1995 Jetta III GL 2.0 ABA Cranks but won't start

Driving home the other day my 95 Jetta III GL 2.0 ABA threw a check engine light and began running very poorly. The car sounded and felt like I was pulling a heavy load uphill. After I got it into my garage it hasn't started again. I checked the DTC's and it reported:

00515 - Camshaft Position (Hall) Sensor (G40)
30-10 - Open or Short to B+ - Intermittent

Is there a test procedure to verify the CMP is actually faulty? Becuase this model requires the replacement of the entire Distributor to replace the sensor I am reluctant to start throwing that kind of money at it until I am certain the sensor it truly bad.

The car has approximately 100k on it and I just recently had the Timing Belt replaced.
Do you
have the same problem?
Saturday, November 3rd, 2007 AT 7:42 PM

1 Reply

*performing the following test will set a diagnostic trouble code and illuminate the check engine light. Clear the code after performing the tests and making the necessary repairs*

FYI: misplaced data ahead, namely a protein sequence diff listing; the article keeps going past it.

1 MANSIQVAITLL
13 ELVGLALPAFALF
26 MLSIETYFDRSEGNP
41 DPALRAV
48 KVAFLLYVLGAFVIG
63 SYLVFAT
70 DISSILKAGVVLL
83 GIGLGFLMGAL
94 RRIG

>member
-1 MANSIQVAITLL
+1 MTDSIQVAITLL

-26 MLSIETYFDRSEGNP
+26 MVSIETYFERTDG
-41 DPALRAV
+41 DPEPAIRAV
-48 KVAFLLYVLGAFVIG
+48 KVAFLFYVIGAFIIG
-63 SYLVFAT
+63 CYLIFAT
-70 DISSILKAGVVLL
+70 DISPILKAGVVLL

Check the terminals in the connector and the wires leading to the sensor for looseness and breaks. repair as required.
before checking the camshaft position sensor, check the voltage supply and ground circuts from the ECM. Disconnect the electrical connector from the camshaf position sensor and connect a voltmeter to terminals 1 and 3 at the harness connector. (terminal 1 is the flat side of the plug and terminal 3 is the rounded side of the plug) Turn the ignition key on - the voltage should read approx. 5.0 volts. IF the voltage is incorrect, check the wiring from the CPS to the ECM. IF the circuts are good, have the ECM checked at a dealer service department or properly equipped repair facility.
To check the cPM operation, reconnect the connector to the CPM and using a suitable probe, backprobe terminal no 2 of the CPS connector. Connect the positive lead of a voltmeter to the probe and the negative lead to a good engine ground point. Turn the ignition key on. Rotate the engine slowly with a breaker bar and a socket attached to the crankshaft pulley center bolt while watching the meter. The voltage should fluctuate between 0 and 10.0 volts as the vanes in the reluctor wheel pass the sensor. If the results are incorrect, replace the CPS.
Rotate the engine slowly through 2 revolutions at least. Removing the spark plugs will make the crankshaft much easier to turn. IF you remove the spark plugs, unplug the primary electrical connectors from the ignition coils to disable the ignition system.
Hope this helps!


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Monday, November 19th, 2007 AT 11:03 AM

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